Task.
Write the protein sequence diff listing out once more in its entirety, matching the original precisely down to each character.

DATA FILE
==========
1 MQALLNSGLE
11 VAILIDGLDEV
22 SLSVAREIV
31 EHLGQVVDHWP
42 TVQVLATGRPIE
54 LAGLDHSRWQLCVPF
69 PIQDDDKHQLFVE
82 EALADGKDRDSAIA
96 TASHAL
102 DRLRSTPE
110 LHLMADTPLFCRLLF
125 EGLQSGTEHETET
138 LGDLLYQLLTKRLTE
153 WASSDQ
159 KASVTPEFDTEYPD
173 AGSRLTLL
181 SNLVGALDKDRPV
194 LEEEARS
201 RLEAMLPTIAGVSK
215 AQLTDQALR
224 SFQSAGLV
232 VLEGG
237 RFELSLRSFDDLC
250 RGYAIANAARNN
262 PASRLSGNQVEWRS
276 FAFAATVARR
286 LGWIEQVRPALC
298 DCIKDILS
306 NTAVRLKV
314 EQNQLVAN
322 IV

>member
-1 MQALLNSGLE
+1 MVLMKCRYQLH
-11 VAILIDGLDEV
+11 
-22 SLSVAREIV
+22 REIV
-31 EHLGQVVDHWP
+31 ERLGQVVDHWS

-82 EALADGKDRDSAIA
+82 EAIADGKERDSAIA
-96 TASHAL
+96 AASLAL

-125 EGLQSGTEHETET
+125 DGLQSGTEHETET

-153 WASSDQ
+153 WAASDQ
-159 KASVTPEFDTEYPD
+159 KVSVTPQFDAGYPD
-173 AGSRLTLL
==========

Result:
1 MQALLNSGLE
11 VAILIDGLDEV
22 SLSVAREIV
31 EHLGQVVDHWP
42 TVQVLATGRPIE
54 LAGLDHSRWQLCVPF
69 PIQDDDKHQLFVE
82 EALADGKDRDSAIA
96 TASHAL
102 DRLRSTPE
110 LHLMADTPLFCRLLF
125 EGLQSGTEHETET
138 LGDLLYQLLTKRLTE
153 WASSDQ
159 KASVTPEFDTEYPD
173 AGSRLTLL
181 SNLVGALDKDRPV
194 LEEEARS
201 RLEAMLPTIAGVSK
215 AQLTDQALR
224 SFQSAGLV
232 VLEGG
237 RFELSLRSFDDLC
250 RGYAIANAARNN
262 PASRLSGNQVEWRS
276 FAFAATVARR
286 LGWIEQVRPALC
298 DCIKDILS
306 NTAVRLKV
314 EQNQLVAN
322 IV

>member
-1 MQALLNSGLE
+1 MVLMKCRYQLH
-11 VAILIDGLDEV
+11 
-22 SLSVAREIV
+22 REIV
-31 EHLGQVVDHWP
+31 ERLGQVVDHWS

-82 EALADGKDRDSAIA
+82 EAIADGKERDSAIA
-96 TASHAL
+96 AASLAL

-125 EGLQSGTEHETET
+125 DGLQSGTEHETET

-153 WASSDQ
+153 WAASDQ
-159 KASVTPEFDTEYPD
+159 KVSVTPQFDAGYPD
-173 AGSRLTLL